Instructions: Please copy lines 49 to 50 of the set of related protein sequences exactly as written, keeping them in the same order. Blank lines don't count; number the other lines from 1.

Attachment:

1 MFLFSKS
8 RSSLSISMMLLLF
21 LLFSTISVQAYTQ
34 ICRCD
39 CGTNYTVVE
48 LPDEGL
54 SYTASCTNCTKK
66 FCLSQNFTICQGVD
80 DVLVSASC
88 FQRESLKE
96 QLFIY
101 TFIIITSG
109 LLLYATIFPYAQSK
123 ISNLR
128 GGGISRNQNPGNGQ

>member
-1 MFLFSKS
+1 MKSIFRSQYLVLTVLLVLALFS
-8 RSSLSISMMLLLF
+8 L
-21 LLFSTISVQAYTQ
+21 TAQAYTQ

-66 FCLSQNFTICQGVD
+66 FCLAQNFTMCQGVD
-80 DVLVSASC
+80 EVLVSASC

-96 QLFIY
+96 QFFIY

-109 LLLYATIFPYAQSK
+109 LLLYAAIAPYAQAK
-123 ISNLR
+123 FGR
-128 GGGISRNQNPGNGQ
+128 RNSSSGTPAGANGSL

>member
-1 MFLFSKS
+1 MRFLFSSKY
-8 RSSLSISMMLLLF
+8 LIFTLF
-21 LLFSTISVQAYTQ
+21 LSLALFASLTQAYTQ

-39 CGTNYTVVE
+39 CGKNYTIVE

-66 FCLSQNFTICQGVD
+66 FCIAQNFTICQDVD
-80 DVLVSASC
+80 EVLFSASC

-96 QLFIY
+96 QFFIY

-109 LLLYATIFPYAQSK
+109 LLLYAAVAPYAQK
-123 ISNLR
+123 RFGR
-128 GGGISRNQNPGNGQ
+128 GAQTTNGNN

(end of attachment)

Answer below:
+96 QFFIY

-109 LLLYATIFPYAQSK